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NOSAWA and ‘Farm to Table’ philosophy

Interview - December 12, 2023

For over 150 years, NOSAWA & Co. has brought Japanese culture, technology and products to the world, whilst also bringing the very best the world has to offer to Japan.


As Japan's population ages rapidly and declines, a labor shortage and a shrinking domestic market have emerged. To address these challenges and ensure business sustainability, how extensively do companies in Japan, such as yours, seek opportunities overseas?

Three years ago, during our 150-year anniversary, I laid the foundation for our 50-year vision. By the time we reach that milestone, we aim to have one-third of our total sales generated from overseas markets. To actualize this vision, we have taken several steps. We've expanded our overseas operations by hiring more personnel in our international offices and engaging in business activities abroad, including working with TAMAHAGANE, a Japanese brand of kitchen knives and others. Additionally, we ventured into food exports five years ago, featuring products such as matcha, craft beers, and sake. While these items are not new, we have identified them as unique and specialty products. Although progress is gradual, we acknowledge that our overseas sales volume is currently modest.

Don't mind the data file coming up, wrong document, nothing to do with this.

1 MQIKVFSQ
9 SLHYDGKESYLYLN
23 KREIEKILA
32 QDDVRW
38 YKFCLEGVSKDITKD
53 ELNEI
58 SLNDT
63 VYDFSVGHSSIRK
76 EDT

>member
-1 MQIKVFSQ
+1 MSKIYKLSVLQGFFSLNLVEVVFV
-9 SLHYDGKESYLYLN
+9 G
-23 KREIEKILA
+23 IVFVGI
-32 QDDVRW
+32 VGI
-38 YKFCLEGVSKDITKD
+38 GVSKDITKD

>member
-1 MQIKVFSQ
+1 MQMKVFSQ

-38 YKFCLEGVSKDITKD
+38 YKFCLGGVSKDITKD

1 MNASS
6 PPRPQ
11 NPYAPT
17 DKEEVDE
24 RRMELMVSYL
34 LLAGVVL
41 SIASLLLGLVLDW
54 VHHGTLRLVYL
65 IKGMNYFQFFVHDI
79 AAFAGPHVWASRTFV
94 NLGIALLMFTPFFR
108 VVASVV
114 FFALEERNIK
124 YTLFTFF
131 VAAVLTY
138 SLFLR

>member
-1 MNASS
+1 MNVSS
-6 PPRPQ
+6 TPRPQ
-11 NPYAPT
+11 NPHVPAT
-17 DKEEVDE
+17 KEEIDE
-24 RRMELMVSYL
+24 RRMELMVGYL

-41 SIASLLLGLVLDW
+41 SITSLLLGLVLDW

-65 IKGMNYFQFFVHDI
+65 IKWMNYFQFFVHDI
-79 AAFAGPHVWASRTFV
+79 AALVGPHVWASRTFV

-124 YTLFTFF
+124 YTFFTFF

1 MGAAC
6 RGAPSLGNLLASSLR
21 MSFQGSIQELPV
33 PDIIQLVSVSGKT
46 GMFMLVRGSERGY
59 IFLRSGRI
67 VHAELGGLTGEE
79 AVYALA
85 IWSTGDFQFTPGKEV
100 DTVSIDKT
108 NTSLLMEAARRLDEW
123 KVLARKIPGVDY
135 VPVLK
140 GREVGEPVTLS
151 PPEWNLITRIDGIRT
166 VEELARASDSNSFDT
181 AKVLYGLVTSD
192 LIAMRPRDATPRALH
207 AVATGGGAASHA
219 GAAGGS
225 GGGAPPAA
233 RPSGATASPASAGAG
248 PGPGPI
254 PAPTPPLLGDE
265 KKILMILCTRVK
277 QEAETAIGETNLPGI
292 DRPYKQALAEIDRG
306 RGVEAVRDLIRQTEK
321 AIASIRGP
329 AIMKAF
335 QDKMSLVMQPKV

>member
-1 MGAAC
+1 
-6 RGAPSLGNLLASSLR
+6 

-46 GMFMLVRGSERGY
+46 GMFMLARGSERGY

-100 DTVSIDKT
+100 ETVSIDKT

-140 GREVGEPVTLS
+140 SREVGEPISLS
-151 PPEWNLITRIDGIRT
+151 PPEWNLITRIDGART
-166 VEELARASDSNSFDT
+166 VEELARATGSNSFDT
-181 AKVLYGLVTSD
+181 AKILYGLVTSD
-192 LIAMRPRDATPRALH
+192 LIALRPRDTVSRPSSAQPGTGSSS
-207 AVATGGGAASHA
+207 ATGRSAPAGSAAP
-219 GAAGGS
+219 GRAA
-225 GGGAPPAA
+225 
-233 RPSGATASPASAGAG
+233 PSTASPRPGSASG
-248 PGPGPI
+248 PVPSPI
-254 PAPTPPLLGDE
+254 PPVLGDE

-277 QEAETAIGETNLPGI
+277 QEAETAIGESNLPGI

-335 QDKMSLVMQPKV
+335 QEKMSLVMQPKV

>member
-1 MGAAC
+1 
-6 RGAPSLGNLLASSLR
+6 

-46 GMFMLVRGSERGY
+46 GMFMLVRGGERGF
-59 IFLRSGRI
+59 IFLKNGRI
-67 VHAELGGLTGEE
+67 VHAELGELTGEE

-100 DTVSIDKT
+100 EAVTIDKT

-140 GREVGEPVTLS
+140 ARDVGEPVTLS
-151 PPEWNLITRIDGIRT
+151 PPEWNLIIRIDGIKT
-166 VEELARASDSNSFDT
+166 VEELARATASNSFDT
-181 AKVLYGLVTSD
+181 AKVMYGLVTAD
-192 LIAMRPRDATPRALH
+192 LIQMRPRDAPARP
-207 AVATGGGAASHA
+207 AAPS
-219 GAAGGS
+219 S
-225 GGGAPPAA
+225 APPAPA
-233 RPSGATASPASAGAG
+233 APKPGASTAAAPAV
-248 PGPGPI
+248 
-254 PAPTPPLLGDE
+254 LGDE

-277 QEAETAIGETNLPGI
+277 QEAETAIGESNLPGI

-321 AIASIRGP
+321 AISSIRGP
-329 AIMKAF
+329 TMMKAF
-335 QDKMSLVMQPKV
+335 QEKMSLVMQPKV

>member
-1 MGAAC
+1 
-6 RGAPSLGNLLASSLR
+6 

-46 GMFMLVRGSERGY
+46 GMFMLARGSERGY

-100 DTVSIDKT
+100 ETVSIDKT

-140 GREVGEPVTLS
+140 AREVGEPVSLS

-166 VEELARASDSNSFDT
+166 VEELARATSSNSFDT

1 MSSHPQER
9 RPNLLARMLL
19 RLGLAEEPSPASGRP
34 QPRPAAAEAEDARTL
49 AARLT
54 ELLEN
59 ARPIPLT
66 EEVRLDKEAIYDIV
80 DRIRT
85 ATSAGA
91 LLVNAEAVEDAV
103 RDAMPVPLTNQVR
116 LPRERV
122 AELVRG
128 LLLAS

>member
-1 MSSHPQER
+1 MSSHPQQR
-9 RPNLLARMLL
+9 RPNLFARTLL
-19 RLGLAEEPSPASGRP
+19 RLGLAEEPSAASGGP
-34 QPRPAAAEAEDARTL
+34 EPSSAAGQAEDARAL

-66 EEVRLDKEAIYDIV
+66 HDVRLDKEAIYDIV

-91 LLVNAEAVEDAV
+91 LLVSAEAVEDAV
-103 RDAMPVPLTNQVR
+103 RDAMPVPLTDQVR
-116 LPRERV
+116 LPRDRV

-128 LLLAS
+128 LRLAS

The labor shortage is a critical issue, particularly in agricultural farming and the livestock industry, with significant implications for the food sector. Many companies are increasingly turning to automation technologies to address this challenge. It's important to note that this problem is not unique to Japan; it's happening in countries like Italy, France, and worldwide. Given this global trend, what opportunities do you see arising in terms of the demand for new products and processes in the livestock and farming sector?